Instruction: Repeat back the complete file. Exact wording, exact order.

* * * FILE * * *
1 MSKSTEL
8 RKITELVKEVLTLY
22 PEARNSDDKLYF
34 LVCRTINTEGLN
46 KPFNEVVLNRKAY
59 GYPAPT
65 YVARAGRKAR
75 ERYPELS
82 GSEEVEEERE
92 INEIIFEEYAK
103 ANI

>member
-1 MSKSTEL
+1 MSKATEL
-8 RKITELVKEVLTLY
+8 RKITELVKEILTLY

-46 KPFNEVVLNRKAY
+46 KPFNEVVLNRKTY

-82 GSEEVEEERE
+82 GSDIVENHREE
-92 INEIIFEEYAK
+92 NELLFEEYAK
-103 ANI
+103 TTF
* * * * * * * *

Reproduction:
1 MSKSTEL
8 RKITELVKEVLTLY
22 PEARNSDDKLYF
34 LVCRTINTEGLN
46 KPFNEVVLNRKAY
59 GYPAPT
65 YVARAGRKAR
75 ERYPELS
82 GSEEVEEERE
92 INEIIFEEYAK
103 ANI

>member
-1 MSKSTEL
+1 MSKATEL
-8 RKITELVKEVLTLY
+8 RKITELVKEILTLY

-46 KPFNEVVLNRKAY
+46 KPFNEVVLNRKTY

-82 GSEEVEEERE
+82 GSDIVENHREE
-92 INEIIFEEYAK
+92 NELLFEEYAK
-103 ANI
+103 TTF